Vol. 26: Pedro Morales (1942-2019)

Classic Wrestling Memories Vol. 26: Pedro Morales

If Bruno Sammartino was the greatest WWE Champion in company history, there is a strong argument that Pedro Morales wouldn’t be very far behind. Pedro, who passed away earlier this month, held the WWWF (now WWE) championship for 1,079 days from February of 1971 to December of 1973. Only Hulk Hogan, Bob Backlund, and Bruno himself can claim longer reigns. Join Seth “Zandrax” Zillmann and “Crazy Train” Jonathan Bolick as they pay tribute to one of the biggest Puerto Rican stars in wrestling history.

Pedro Morales was born on Culebra, an island off the main coast of Puerto Rico. He moved to New York at a young age and was competing in amateur wrestling by the age of 13. Baseball was also one of Pedro’s sports, but somewhere around this time was when he found pro wrestling. Morales trained for the ring under Barba Rojas and made his in-ring debut at the age of 17. While it has not been confirmed as of this writing, he may have been part of the initial roster when Capitol Wrestling broke from the NWA and rebranded into The World Wide Wrestling Federation. He would also work in the Carolinas, as well as the Los Angeles-based World Wrestling Associates, not to be confused with the Indiana WWA.

In 1965, Pedro defeated The Destroyer Dick Beyer for the WWA title in what was surely at that point his biggest win to date. He also unsuccessfully challenged Gene Kiniski for the NWA World Heavyweight Championship. By this time, Morales had established himself as a reliable draw at the top of the card. When you look at the people he worked with (NWA World Champions, Pat Patterson, Dick Beyer, etc…) it was clear that Pedro was drawing money as an ethnic hero babyface. Just the type of babyface Vincent J. McMahon would like in the then-World Wide Wrestling Federation (WWWF).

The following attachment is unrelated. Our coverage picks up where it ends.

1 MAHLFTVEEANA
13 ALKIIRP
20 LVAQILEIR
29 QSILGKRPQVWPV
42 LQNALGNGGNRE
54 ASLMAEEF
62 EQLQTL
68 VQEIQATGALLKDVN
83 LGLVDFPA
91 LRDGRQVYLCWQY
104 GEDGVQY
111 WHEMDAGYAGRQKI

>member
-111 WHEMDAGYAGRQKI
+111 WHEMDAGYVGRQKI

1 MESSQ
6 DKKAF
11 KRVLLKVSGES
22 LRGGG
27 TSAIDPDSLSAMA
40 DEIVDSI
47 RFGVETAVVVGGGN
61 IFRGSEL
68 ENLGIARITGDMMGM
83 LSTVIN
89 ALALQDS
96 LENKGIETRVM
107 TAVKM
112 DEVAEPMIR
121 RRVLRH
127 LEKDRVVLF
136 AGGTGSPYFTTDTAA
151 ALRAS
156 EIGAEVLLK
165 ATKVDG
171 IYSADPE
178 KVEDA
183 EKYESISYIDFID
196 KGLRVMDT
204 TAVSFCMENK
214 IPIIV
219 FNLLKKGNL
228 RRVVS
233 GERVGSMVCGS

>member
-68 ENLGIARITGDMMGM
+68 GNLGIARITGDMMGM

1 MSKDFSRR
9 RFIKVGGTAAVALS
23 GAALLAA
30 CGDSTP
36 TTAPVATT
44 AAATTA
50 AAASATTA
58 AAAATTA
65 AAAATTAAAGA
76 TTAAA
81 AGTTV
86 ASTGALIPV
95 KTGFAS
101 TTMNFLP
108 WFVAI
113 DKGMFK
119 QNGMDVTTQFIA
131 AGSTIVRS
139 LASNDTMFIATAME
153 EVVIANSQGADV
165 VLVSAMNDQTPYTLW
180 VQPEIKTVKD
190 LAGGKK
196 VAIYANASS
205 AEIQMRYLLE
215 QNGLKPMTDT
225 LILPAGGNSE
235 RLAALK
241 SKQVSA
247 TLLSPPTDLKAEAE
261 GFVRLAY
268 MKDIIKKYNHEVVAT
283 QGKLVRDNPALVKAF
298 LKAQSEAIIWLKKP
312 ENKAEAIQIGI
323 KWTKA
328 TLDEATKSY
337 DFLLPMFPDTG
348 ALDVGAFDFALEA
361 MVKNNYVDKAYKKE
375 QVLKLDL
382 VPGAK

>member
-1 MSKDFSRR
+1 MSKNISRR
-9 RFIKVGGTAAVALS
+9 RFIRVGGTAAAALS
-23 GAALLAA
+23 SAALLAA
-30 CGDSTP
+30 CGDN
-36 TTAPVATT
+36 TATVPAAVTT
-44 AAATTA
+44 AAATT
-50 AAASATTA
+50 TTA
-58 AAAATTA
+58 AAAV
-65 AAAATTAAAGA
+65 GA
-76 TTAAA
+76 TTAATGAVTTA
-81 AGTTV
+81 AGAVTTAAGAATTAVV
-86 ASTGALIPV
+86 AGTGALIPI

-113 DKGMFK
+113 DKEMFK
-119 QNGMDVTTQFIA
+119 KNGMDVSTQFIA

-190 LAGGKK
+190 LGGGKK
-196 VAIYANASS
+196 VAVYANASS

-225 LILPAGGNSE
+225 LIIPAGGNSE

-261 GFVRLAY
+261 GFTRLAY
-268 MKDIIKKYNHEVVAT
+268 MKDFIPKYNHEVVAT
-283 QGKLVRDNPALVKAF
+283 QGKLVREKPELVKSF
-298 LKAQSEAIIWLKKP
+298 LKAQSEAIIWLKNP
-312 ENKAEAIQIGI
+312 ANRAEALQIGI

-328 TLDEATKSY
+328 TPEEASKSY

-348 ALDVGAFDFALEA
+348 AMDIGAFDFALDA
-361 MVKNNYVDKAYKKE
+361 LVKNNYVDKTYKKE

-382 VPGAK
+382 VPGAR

WWWF World Title Run

In 1970, Pedro Morales debuted full-time for WWWF full time. He won the WWWF United States Title (not to be confused with the current WWE US Title) in January of 1971. Approximately one month later, he famously challenged Ivan Koloff, the man who defeated Bruno Sammartino, for the WWWF Title. When Morales defeated Koloff for the title, he became only the fourth man in history to hold that championship. It may be said, even though Pedro was the champion, that Bruno was still the #1 babyface. While that may be true, that still made Pedro the #2 babyface. And the #2 babyface under Bruno Sammartino was not a bad place to be. He feuded with the likes of Blackjack Mulligan, Freddie Blassie, and Stan Stasiak. He teamed with Bruno for superstar tag team main events. And he would sell out Madison Square Garden over 20 times. A feat second only to Bruno. We do talk more about Bruno in Vol. 18.

One of the biggest matches in the history of WWE happened in 1972 at the first-ever Showdown At Shea. Bruno Sammartino challenged Pedro for the title in a near unheard-of babyface vs. babyface main event. That match made headlines and lasted 75 minutes. But in the end, the match ended in a draw due to the City Of New York’s curfew of 11 PM at the time. While the two heroes would shake hands and embrace to bring an end to their feud, the crowd did not seem happy that there was no declared winner. But the most telling part of all was the disappointing attendance at the gate. The WWWF would not run another babyface vs. babyface main event under Vincent J McMahon again.